Wimbledon 2017: Title 19 for Roger Federer at SW 19. Fedex is unstoppable

For the record, the tennis star won the title without losing a set, a feat which had been last achieved by Bjorn Borg in the wooden racquet age!

 |  Gloves Off  |  4-minute read |   16-07-2017
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Who says men don't cry. On Sunday, at Wimbledon's Centre Court, both Roger Federer and Marin Cilic were emotional. If one man wept in pain and agony midway through the match, champion Federer quietly waited to let tears flow into his towel after outshining the Croatian 6-3, 6-1, 6-4.

History, statistics, drama, excitement, Federer provided the packed audience everything. At age 35 years and 342 days, the Swiss Master won his eighth men's singles title at Wimbledon and his 19th Grand Slam title.

For someone won had walked away from the precincts of the All England Club in agony last year, this was an emotional fortnight. Match after match, Federer showed what magic is on a grass court. If in the first week, the court had a lush green tinge, by the end of Sunday evening, the court was pock-marked.

febdd_071617100010.jpgRoger Federer breaks down after winning Wimbledon.

Federer didn't mind it as he played tennis which resembled an artist at work. Instead of magic on canvas with a brush and paint, Federer used his racquet to conjure up lines. In art, the lines have to do with colour and beauty. In tennis, Federer showed his opponent the lines - hitting forehand and backhand winners near the chalk.

Any number of adjectives to describe the beauty of Federer's tennis are inadequate. There was grace on grass, poise in purpose, and a cool head which was needed against the most dangerous man on a tennis court. Pray, for a man who stands at six feet and six inches, has an amazing wing span and covers the court with long strides, Cilic was meant to be dangerous.

Like in war, sometimes in sport as well, brain and strategy work better. Federer was simply cerebral against Cilic in this big match. The Swiss master knew he did not have the bazooka serve of Cilic or the muscle and weight off the ground to harm his rival.

But then, Federer produced the richest tapestry of tennis seen in a long time at Centre Court. It was a perfect blend, tennis which only one man can produce -- Roger Federer. Midway through the second set, Cilic was in pain during the changeover. All of a sudden he started crying. Was it pain due to an injury or the pain of being unable to perform on the biggest stage on tennis?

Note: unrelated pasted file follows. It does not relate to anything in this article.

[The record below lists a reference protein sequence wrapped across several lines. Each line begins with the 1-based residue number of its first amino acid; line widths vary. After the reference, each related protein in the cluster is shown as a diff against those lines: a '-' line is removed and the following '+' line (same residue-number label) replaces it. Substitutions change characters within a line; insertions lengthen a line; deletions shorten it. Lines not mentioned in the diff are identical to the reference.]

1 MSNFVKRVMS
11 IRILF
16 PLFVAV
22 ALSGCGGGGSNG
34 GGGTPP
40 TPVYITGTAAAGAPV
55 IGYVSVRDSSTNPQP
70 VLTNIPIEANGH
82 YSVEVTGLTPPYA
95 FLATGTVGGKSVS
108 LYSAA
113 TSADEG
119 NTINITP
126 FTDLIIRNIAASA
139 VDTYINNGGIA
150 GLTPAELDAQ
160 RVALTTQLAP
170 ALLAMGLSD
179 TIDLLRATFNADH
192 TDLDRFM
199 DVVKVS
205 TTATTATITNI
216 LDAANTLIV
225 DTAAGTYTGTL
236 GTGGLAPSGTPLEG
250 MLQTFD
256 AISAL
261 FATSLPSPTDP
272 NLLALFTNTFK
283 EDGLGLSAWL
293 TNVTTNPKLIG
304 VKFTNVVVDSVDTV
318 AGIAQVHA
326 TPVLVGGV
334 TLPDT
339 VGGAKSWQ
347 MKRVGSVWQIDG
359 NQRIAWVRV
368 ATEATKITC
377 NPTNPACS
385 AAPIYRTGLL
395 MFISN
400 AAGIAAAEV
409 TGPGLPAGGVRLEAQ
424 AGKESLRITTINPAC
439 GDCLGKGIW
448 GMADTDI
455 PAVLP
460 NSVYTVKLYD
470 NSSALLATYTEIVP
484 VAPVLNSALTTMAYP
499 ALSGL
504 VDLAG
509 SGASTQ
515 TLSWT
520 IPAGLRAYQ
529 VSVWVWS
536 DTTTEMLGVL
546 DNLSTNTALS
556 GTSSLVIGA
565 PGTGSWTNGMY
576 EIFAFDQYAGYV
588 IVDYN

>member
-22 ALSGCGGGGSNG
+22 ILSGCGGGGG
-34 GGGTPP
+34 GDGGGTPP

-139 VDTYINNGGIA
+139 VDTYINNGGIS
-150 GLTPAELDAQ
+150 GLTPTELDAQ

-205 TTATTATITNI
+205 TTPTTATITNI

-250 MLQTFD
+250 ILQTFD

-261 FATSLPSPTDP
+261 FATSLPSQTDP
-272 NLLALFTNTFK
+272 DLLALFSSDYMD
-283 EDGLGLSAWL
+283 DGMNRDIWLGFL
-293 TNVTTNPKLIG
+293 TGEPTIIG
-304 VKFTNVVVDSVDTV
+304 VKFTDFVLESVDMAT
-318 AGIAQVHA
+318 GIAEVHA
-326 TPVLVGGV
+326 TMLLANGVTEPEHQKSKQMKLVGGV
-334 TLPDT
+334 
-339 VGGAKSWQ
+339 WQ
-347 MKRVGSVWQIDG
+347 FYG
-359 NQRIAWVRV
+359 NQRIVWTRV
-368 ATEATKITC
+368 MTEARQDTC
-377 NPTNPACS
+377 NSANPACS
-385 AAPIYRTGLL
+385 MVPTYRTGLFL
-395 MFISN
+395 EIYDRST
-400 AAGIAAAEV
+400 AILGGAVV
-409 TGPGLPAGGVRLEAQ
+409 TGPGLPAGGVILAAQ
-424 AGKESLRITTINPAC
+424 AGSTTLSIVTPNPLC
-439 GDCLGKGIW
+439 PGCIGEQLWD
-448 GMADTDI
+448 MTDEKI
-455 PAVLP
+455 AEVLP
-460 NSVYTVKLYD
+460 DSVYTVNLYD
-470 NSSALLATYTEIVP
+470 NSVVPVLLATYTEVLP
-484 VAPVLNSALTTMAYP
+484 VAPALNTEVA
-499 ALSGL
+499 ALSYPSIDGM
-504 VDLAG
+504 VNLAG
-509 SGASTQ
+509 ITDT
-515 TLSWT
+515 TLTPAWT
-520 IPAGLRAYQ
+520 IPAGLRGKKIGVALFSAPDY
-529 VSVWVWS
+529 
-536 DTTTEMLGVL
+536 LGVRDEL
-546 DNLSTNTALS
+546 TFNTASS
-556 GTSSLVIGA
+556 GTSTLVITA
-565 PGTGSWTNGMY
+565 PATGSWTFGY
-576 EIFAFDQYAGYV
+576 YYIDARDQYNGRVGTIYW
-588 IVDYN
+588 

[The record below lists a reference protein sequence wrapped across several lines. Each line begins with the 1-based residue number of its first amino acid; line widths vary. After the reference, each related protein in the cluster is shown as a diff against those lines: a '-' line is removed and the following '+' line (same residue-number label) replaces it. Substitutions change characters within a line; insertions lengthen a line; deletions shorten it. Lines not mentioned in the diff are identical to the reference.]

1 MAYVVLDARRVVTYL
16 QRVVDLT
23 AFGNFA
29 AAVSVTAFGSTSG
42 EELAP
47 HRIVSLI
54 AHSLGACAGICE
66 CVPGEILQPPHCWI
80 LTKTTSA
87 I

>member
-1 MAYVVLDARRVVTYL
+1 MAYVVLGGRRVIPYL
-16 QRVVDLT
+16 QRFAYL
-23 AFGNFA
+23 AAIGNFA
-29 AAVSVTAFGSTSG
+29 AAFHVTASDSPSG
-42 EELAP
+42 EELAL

federer-ap_071617095849.jpgBlessed with an athletic physique and the advantage of being much younger, Cilic never lived up to the hype. Photo: AP

As time passed, it turned out to be a case of Cilic being unable to produce the shots which had seen him come this far in The Championships. For a man who had rifled in 130 aces till the semi-finals, his shoulders were kind of frozen today. No power or pace in the serve and his inability to hit more than five aces showed he was choking.

Blessed with an athletic physique and the advantage of being much younger, Cilic never lived up to the hype. To borrow a phrase from Boris Becker, when you are on Centre Court at Wimbledon in a final, you can hit the deck under pressure.

Call it pressure or call it nervous energy draining him out, Cilic looked pedestrian. Perhaps, even on an off day when he doesn't like to train, he can play better tennis. As time passed and the crowd started cheering Federer, the writing was on the wall. The well-heeled audience, including the Royalty and former greats of tennis watched history being made.

Roger Federer winning a record eighth Wimbledon singles title and without dropping a set through the fortnight. Today, Federer is the oldest man in the Open era to win the Wimbledon title in men's event. For the record, Federer won Wimbledon without losing a set, a feat which had been last achieved by Bjorn Borg in the wooden racquet age, 41 years ago!

fedd_071617100046.jpgIn tennis, Federer showed his opponent the lines - hitting forehand and backhand winners near the chalk. Photo: AP

Federer had last won Wimbledon five years ago. In the years in between, new champions were born at the All England Club. Some said, Federer could never win the Wimbledon title again.It was perhaps poetic justice that for a man who has provided millions of tennis fans around the globe immense joy, 2017 has been a "rebirth" of sorts for Roger Federer. In 2003, when he won the title here for the first time, he was young and sported a pony tail.

Today, Federer has a receding hair line and his family was there to see him in work at office. That's what a tennis court is for him. His sons were dressed in formal jacket and white pant. Wife Mirka hid her emotions behind dark glasses and his playful daughter was waiting for Dad to step off the court and finish the formalities.

How long can Federer go on like this? Well, he has promised to come back next year to Wimbledon and defend his title. Once again!

Also read: Roger Federer is why tennis fans make the Wimbledon pilgrimage year after year

Writer

S Kannan S Kannan @kannandelhi

Sports columnist.

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